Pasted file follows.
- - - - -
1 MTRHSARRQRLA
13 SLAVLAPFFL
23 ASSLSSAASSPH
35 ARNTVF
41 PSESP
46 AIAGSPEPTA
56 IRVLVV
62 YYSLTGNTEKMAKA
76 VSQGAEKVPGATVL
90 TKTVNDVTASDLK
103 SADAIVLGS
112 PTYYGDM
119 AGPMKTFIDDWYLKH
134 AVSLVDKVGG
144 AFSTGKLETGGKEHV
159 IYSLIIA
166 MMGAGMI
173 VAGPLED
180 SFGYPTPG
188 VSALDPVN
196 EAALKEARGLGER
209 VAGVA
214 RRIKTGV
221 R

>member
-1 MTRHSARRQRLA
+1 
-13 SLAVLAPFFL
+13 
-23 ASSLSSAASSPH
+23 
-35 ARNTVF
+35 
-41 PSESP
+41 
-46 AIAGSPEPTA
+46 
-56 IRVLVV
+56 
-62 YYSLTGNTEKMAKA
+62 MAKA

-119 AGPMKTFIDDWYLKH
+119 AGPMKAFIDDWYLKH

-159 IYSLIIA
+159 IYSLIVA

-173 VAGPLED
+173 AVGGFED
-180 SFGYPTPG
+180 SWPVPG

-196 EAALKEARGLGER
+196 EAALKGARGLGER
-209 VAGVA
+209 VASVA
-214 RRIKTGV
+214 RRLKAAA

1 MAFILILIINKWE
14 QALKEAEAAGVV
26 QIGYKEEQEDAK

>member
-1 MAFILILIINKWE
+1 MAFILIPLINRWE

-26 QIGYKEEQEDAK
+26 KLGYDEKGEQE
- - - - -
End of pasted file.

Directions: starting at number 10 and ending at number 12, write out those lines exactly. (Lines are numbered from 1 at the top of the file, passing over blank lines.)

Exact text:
90 TKTVNDVTASDLK
103 SADAIVLGS
112 PTYYGDM